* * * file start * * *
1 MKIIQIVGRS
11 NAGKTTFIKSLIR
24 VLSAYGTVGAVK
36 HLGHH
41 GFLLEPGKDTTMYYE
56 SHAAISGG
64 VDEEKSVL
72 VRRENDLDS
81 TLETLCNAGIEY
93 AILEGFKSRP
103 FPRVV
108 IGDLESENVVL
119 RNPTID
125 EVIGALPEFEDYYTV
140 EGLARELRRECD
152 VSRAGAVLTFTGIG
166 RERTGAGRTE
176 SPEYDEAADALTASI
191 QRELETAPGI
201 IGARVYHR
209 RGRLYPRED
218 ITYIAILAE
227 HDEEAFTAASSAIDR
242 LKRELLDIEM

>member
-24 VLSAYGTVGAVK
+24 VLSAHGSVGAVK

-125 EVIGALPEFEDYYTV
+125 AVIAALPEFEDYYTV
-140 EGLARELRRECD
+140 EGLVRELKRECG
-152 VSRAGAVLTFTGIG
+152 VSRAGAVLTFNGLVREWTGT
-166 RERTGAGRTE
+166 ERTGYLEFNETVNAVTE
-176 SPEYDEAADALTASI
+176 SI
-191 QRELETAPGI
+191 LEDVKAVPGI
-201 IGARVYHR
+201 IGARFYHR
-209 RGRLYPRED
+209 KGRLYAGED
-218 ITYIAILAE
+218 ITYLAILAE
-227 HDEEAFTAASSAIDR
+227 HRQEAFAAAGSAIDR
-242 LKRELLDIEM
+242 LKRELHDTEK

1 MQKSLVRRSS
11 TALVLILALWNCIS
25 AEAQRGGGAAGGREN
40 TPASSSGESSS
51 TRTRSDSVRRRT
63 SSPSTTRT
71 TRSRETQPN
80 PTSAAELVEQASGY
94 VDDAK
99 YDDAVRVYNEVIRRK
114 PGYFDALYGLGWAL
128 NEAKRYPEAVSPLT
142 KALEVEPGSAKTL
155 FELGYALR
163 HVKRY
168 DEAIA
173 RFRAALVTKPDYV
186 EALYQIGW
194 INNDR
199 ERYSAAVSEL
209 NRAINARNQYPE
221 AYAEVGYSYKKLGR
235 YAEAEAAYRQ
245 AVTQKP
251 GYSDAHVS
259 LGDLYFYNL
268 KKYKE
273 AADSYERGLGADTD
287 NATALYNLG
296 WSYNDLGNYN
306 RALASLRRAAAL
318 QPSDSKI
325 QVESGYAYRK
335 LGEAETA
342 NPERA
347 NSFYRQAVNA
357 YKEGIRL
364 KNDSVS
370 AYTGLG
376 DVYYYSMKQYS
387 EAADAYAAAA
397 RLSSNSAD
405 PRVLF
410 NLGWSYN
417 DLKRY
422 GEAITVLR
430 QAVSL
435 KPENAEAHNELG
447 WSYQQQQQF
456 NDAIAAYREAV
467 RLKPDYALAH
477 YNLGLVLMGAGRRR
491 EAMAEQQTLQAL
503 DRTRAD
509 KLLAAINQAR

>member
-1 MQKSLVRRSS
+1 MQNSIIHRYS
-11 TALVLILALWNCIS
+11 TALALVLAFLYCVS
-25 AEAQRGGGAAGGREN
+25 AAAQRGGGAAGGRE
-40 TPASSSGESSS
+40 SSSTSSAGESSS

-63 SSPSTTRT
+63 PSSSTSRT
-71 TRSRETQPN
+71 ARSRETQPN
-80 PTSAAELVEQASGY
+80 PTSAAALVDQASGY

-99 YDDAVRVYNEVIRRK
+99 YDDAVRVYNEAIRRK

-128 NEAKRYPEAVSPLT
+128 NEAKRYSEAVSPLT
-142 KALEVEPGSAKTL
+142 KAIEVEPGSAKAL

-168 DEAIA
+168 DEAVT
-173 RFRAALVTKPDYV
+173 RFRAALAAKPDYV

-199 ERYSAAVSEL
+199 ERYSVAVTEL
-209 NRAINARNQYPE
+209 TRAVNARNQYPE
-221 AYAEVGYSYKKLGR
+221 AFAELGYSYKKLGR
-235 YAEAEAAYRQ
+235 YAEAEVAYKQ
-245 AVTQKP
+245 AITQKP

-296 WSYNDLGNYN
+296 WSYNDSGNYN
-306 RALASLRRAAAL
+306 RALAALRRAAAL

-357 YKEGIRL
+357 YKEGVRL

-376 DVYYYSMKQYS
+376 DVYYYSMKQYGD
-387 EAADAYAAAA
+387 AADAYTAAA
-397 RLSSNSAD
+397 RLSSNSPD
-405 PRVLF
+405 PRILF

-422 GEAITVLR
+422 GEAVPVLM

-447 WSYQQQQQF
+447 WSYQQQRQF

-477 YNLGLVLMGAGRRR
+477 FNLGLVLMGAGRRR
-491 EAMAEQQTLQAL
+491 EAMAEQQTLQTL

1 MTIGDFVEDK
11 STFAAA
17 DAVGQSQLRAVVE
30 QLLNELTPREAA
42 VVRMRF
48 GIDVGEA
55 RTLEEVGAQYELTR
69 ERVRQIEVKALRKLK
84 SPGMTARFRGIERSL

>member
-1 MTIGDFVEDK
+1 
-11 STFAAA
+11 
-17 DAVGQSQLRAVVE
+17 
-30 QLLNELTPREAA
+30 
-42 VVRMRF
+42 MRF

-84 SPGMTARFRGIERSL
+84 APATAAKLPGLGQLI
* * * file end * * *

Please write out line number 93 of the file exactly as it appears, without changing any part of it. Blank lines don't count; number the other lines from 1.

410 NLGWSYN